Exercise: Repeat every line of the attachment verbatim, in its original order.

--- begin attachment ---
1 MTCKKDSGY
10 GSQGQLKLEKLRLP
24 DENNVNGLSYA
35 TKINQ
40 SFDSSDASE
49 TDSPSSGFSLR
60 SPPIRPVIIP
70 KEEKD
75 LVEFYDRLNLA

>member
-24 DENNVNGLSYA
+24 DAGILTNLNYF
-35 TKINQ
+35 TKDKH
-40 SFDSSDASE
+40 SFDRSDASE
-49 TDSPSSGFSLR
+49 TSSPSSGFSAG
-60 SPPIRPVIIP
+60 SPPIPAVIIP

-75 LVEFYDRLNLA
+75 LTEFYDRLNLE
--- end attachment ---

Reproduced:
1 MTCKKDSGY
10 GSQGQLKLEKLRLP
24 DENNVNGLSYA
35 TKINQ
40 SFDSSDASE
49 TDSPSSGFSLR
60 SPPIRPVIIP
70 KEEKD
75 LVEFYDRLNLA

>member
-24 DENNVNGLSYA
+24 DAGILTNLNYF
-35 TKINQ
+35 TKDKH
-40 SFDSSDASE
+40 SFDRSDASE
-49 TDSPSSGFSLR
+49 TSSPSSGFSAG
-60 SPPIRPVIIP
+60 SPPIPAVIIP

-75 LVEFYDRLNLA
+75 LTEFYDRLNLE